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Real Summation
Uncertain Outcomes
Set Numbers
Real Functions
Needed by:
Cross Entropy of Probability Distributions
Decision Processes
Discrete Entropy
Empirical Distribution of a Dataset
Event Probabilities
Joint Probability Distributions
Log-Linear Probability Distributions
Maximum Likelihood Distributions
Normalized Exponential Probability Distributions
Probabilistic Classifiers
Probability Densities
Probability Distributions On Countable Sets
Probability Vectors
Uncertain Decisions
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Outcome Probabilities


A set of outcomes may be finite or infinite. For now, we consider finite sample spaces. To talk about the uncertain outcomes, we assign credibility to each outcome according to our intuition of proportion.1


Suppose $\Omega $ is a finite set. A function $p: \Omega \to \R $ on $\Omega $ is a probability distribution on $\Omega $ if it is nonnegative (i.e., $p(\omega ) \geq 0$ for every $\omega \in \Omega $) and

\[ \textstyle \sum_{\omega \in \Omega } p(\omega ) = 1 \]

The probability of an outcome $\omega \in \Omega $ under the distribution $p$ is the result $p(\omega )$.


There are two usual meanings of the word “probability”. The first, is its intuitive interpretation as frequency—the fraction of times that an outcome $\omega $ will occur if we are able to repeat the scenario producing the outcomes many times. This is the so-called frequentist viewpoint.

The trouble is that some scenarios are not “repeatable” (e.g., whether it will rain or not tomorrow). Thus, it is sometimes natural to think of probabilities as beliefs or degrees of belief which are updated according to particular rules.2 This is the so-called Bayesian viewpoint.

This second interpretation matches the English etymology: the word probabiliy has its roots in the English word probable, which has the Middle English sense “worthy of belief”. The probability of an outcome models how worthy of belief it is, relative to other outcomes. In the case of flipping a coin, or rolling a die, we may assert that all outcomes are equally worthy of belief.

If a first outcome has a larger probability than a second outcome, we call the first more probable (or more likely) than the second. Similarly, we call the second outcome less probable (or less likely) than the first outcome.


Probabilities for flipping a coin. Suppose we model flipping a coin, as before, with the sample space $\set{0,1}$. We may model both heads and tails as equally worthy of belief. Thus we would like to pick two nonnegative numbers $p(1)$ and $p(2)$ so that they are non-negative and $p(1) + p(2) = 1$. Consequently, we define $p(0) = p(1) = 1/2 $. We often refer to this particular model as a fair coin. Neither heads nor tails is more or less probable.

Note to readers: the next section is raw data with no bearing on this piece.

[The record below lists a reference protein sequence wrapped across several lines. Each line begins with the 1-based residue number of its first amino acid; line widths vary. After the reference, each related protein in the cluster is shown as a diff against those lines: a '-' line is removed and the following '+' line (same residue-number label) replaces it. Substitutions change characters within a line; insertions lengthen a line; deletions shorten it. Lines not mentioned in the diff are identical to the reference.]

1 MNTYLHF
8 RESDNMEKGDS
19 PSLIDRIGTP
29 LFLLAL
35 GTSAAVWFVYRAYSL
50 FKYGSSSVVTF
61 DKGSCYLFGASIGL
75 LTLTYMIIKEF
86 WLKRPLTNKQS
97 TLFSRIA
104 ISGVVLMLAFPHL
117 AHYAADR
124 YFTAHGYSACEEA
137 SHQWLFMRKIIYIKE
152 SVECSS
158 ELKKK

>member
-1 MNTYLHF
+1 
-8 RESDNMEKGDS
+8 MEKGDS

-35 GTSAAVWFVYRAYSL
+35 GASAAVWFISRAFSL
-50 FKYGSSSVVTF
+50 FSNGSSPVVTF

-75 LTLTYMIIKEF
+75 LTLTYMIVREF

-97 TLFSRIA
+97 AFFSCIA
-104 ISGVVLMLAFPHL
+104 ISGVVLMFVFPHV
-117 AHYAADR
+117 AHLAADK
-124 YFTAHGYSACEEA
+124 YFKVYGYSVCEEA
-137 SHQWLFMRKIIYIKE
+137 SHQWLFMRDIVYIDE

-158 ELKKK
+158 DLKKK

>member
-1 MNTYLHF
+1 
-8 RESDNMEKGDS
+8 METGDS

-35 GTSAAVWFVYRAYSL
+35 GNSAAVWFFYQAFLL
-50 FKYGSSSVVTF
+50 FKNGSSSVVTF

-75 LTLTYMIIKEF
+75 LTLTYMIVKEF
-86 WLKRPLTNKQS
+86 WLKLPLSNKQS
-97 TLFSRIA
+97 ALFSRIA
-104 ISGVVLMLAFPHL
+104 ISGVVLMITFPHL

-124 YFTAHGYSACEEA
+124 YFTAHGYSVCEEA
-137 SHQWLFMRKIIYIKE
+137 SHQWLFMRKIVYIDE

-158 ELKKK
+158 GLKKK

Probabilities for rolling a die. Suppose we model rolling a die, as before, with the sample space $\set{1, 2, 3, 4, 5, 6}$. We may model each side of the die as equally likely to face up. Thus we want numbers $p(1), p(2), p(3), p(4), p(5), p(6)$ so that

\[ p(1) = p(2) = p(3) = p(4) = p(5) = p(6) \]

Consequently, we choose $p(\omega ) = 1/6$ for each $\omega \in \Omega $. A Bayesian interpretation is that, prior to the roll, each outcome is equally credible. A frequentist interpretation is that, after rolling the die several (hundreds, say) of times, the ratio of times the die lands with six pips facing up to the number of rolls is a rational number close to $1/6$—and likewise with the other number of pips. We often speak of this particular model as fair die. As with the fair coin, no outcome is more or less probable than any other.

Other terminology

Other terminology for probability distribution includes distribution, probability mass function, pmf, proportion distribution, and probabilities.3

Simple consequences on the range of a distribution

Suppose $p: \Omega \to \R $ is a distribution. Then $p(\omega ) \leq 1$ for all $\omega \in \Omega $.
Let $\omega \in \Omega $. We claim

\[ \textstyle p(\omega ) \leq \sum_{t \in \Omega } p(t) = 1 \]

This holds because $p(t) \geq 0$ for every $t \in \Omega $.

Consequently, the range of $p$ is contained in $[0,1]$. For this reason, we often introduce a distribution on the finite sample space $\Omega $ with the notation $p: \Omega \to [0,1]$, to remind ourselves that $\range(p) \subset [0,1]$.

  1. Future editions may drop the dependence on real numbers, and use intuition of repeated trials to introduce rational probability distributions. ↩︎
  2. Future editions may elaborate on the justification for these rules, according to Keynes and Jaynes. ↩︎
  3. Many authors reserve the term probability mass function for the case in which $\Omega = \R $. ↩︎
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